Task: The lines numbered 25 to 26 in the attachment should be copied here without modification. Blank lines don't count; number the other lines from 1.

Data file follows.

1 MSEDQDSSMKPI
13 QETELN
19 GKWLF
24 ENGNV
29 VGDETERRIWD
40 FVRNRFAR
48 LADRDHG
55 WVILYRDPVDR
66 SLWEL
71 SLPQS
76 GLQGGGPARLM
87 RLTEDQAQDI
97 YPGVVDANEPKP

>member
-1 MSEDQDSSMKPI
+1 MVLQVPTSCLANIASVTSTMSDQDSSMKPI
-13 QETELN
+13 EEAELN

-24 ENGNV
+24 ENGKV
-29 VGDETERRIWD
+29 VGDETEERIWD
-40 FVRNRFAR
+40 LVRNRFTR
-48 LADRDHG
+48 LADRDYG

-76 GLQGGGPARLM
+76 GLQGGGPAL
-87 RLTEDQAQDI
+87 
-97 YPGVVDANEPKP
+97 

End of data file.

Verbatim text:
-48 LADRDHG
+48 LADRDYG